Ralph Goldman, 1914-2014


A legendary Jewish figure died this week.

A month after he turned 100, Ralph Goldman passed away in Jerusalem, where he had resettled after he retired 26 years ago as executive vice president of the American Jewish Joint Distribution Committee, the New York-based international humanitarian organization that also marks its centennial this year. (See Appreciation on page 33.)

Goldman lived a life of service whose arc described the events that shaped Jewish history for the last seven decades. Born in the Ukraine, he later lived in the United States and in Israel, working as a Jewish professional. During World War II he served as a U.S. Army chaplain in France; during his career, he visited countries around the world to assist endangered Jewish communities.

In a tragic coda, he lost a son — David Ben-Rafael, deputy chief of mission at the Israeli Embassy in Buenos Aires — who was among the 29 victims of a terrorist bombing of the Embassy in 1992.

Over the years Goldman was a close associate of such prominent Israelis as Prime Minister David Ben-Gurion and Jerusalem Mayor Teddy Kollek, but he retained his modest demeanor, hesitating to drop names or laud himself. In his Jerusalem apartment, which overlooked the Knesset, he displayed only family photographs — none of him shaking hands or sharing intimate conversations with the leaders whose paths he had crossed.

Asked two years ago how a man with no formal diplomatic training managed to conduct negotiations with high-ranking officials around the world, Goldman answered, “I was representing the Jewish people. I couldn’t afford to fail.”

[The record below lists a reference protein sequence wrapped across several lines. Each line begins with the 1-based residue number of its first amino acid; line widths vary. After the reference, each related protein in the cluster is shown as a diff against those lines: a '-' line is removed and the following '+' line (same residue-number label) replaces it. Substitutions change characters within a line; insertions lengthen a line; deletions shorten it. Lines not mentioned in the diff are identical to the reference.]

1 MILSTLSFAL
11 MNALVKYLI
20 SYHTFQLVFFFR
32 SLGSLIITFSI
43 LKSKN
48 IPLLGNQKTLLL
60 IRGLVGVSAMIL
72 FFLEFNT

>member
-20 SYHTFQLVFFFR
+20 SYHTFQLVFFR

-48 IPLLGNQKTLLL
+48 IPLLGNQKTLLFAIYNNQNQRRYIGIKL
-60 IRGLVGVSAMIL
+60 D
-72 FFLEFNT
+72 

A few years ago we called to ask him why he thought a fellow JDC retired official had come out of retirement to take on another high-visibility, high-pressure job in the Jewish community. “You’re calling the wrong person,” he answered. “I’m 94, and I’m at the office today.”

The JDC’s president, Penny Blumenstein, and its CEO, Alan Gill, described him this week as “a cornerstone” of the organization’s global operations for more than 40 years. “Ralph was an iconic and transformative figure who embodied the notion that all Jews are responsible for one another,” they said, noting that he worked to help build the Jewish state and later guided JDC as it expanded its efforts in the former Soviet Union, all the while serving as a caring mentor to many of today’s Jewish leaders.

In his years of putative retirement, Goldman continued to travel overseas on JDC assignments and to work at the JDC headquarters in Jerusalem.

In the foreword to “I Seek My Brethren,” Tom Shachtman’s 2001 book about Goldman and his accomplishments at the JDC, Teddy Kollek called Goldman “a rare combination of idealist and pragmatist, which means that he has vision and good ideas and also know how to make things happen.”

It is only fitting that the JDC’s Fellowship Program for “young Jewish thinkers and doers,” men and women who will follow Goldman’s path of communal leadership, bears his name.

Ralph Goldman, who was honored widely on his landmark birthday last month, left behind a record of accomplishments that made his name a blessing in his lifetime. May it ever be so.